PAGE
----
Homeowner's Insurance and Your Credit History
Unless you have recently purchased a home or refinanced the home you're currently living in, you may not be aware that insurance companies are now looking at credit scores. According to the Insurance Information Institute (a non-profit organization, www.iii.org), insurance companies have learned that a person's credit history is an accurate predictor of risk. Lenders also look at a person's credit history, but they do not assess the same factors as insurance companies.
According to Fair, Isaac & Company (a provider of consumer credit scoring models and formulas, www.fairisaac.com) insurance companies assess and weight these factors:
How much you owe
Length of credit history
Payment history; e.g. late payments, foreclosures, liens, etc.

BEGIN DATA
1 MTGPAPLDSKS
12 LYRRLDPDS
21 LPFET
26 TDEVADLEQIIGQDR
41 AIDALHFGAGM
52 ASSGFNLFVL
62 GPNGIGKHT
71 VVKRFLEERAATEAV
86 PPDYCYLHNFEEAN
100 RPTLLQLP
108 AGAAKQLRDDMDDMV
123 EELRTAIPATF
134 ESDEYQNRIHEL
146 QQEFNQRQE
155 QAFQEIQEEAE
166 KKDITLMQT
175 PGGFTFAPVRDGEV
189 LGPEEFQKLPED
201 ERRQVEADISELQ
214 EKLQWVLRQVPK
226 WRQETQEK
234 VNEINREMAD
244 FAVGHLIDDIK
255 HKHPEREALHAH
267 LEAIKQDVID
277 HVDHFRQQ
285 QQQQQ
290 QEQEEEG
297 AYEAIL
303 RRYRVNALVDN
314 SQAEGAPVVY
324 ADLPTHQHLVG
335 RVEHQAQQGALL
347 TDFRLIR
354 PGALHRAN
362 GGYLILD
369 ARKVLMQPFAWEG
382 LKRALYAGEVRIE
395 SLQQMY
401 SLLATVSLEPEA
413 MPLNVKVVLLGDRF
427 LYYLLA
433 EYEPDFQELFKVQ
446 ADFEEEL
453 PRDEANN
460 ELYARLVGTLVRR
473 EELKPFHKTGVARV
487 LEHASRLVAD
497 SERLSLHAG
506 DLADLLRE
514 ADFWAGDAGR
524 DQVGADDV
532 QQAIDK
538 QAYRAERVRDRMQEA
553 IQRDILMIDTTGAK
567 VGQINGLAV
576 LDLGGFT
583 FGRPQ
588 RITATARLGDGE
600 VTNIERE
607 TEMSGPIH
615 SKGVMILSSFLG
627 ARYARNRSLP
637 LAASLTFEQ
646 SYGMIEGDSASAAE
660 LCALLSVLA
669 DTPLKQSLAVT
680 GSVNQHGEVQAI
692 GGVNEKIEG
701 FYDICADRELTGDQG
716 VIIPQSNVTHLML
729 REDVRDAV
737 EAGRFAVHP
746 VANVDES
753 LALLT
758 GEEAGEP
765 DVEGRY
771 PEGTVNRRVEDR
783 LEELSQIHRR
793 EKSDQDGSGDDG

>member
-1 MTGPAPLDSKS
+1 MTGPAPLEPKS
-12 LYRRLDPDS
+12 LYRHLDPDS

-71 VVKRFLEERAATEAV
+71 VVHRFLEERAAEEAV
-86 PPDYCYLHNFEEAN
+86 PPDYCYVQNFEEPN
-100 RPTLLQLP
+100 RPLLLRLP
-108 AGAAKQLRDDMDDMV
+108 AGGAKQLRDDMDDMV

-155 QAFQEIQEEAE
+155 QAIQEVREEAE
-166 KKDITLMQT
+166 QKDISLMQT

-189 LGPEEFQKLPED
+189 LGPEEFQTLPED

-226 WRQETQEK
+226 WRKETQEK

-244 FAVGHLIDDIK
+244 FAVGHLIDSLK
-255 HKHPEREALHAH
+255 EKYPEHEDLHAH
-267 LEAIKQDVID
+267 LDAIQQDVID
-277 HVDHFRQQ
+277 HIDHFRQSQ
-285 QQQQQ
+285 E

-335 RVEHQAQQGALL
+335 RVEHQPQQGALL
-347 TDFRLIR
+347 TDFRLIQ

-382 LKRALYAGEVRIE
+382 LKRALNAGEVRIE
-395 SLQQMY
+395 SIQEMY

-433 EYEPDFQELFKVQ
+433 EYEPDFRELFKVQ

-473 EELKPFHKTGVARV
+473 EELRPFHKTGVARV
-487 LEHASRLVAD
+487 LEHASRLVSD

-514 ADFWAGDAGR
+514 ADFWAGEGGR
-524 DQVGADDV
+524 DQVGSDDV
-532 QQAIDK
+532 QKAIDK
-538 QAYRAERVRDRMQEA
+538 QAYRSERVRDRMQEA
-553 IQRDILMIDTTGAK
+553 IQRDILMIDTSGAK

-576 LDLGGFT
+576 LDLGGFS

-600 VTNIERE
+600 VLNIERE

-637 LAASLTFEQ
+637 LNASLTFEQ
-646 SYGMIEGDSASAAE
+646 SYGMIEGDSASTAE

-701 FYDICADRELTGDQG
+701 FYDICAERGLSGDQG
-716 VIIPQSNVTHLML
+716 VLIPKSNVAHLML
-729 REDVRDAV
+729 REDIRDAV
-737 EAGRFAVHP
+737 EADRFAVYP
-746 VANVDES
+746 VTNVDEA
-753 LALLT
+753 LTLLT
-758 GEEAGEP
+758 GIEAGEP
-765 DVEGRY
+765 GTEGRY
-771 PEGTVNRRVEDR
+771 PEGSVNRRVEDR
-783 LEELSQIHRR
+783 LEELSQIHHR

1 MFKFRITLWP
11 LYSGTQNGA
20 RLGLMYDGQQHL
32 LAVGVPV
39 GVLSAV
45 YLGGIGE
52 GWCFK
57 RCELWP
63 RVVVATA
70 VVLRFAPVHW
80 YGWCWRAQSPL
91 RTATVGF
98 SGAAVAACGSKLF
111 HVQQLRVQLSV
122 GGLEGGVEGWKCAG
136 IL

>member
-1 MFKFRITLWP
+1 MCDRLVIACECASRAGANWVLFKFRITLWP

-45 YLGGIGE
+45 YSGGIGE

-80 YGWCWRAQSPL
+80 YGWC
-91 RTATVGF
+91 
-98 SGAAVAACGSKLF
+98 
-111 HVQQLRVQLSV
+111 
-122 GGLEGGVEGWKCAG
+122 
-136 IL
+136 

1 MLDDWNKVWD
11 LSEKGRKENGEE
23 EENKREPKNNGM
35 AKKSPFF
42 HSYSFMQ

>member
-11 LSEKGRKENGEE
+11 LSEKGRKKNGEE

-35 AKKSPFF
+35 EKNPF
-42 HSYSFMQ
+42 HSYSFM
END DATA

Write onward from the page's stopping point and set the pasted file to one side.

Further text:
Types of credit; e.g. retail, credit cards, finance companies, etc.
New credit; i.e. how long it's been since you've opened a new account
If you have a good or great credit scores, it is likely that your homeowner's insurance rate will be lower. If your credit scores are sub-standard, you need to do two things: (1) work on repairing your credit (an excellent book: Credit Repair, by Robin Leonard & Deanne Loonin); and (2) shop around for different lenders and different homeowner's insurance providers. You can also lower your rate by raising your deductible amount.
If you need to repair your credit, keep in mind that:
•n You are not alone.
•n You have legal rights.
•n You can do it by yourself without paying high fees for an attorney or credit repair clinic.
•n Nobody's credit is too "poor" to repair.
•n The first step is to set a budget and stick to it.
•n The second step is to cut up all or most of your credit cards.
Homeowner's Insurance and Your Credit History (continued)
Do a credit check on yourself once per year to stay on top of your credit scores and take the appropriate steps to improve your credit history and lower your homeowner's insurance rates. The three major credit bureaus who can provide you with information on your credit history are:
•1. Equifax (www.equifax.com)
•2. TransUnion (www.tuc.com)
•3. Experian (www.experian.com)